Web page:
A homemade bomb hit a patrol from the 82nd Airborne Division in the city of Fallujah, 38 miles west of Baghdad. After the bomb exploded, Americans came under attack by small-arms fire. In response, Americans raided a nearby mosque in a search for attackers. They held three Iraqis.
Fallujah, part of the “Sunni Triangle” north and west of the capital is home to Hussein’s tribal network, where many of the attacks on U.S. forces have been carried out.
On Sunday, a U.S. Army ammunition truck caught fire after it broke down in the area. The truck was part of a convoy that was hit by rocket-propelled grenades. Dozens of Iraqi youths danced and cheered as the vehicle caught fire, according to the Associated Press.
“I was fixing my car on the other side of the street, and Americans fired in a circular motion as they tried to leave,” said Thaer Ibrahim, 30, who was wounded by U.S. fire.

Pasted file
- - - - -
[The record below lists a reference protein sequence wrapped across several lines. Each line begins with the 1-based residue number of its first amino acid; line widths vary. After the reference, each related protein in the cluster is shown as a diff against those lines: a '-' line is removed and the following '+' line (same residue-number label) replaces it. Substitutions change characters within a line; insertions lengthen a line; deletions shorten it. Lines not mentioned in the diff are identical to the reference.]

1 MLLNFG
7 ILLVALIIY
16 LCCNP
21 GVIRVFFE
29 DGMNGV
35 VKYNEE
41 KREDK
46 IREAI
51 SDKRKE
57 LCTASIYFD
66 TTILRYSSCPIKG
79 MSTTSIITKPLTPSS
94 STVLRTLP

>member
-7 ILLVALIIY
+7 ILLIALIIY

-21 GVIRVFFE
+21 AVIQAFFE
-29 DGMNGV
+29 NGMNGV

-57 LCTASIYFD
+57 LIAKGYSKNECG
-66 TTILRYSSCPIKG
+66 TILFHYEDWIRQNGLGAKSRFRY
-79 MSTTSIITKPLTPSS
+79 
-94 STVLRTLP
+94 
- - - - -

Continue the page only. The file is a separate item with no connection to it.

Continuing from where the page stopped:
There were no American casualties on Sunday, but four civilians were wounded and one died later, according to a hospital official.
Also on Sunday, Iraq’s interim leader, Iyad Allawi, called for a mobilization of the soldiers of Iraq’s old army to help Americans. He said the United States could help “speed the process of relieving the burden on its troops” by calling on Iraq’s former soldiers.
The Americans are building a new Iraqi army, but it is only 700-strong thus far.
On Saturday, two U.S. soldiers were killed and one wounded in fighting outside of Kirkuk. An American patrol was ambushed with rocket-propelled grenades and small-arms fire, according to Major Josslyn Aberle, a 4th Infantry Division spokeswoman.
Since President Bush declared an end to major combat in May, 104 Americans have been killed by hostile fire, and 339 Americans have died since March 20 — 218 in combat, the AP reported.
American officials have blamed the continued violence on loyalists to the Baath Party, Hussein’s former regime, but others have said resentful Iraqis have joined in the attacks on the U.S. military.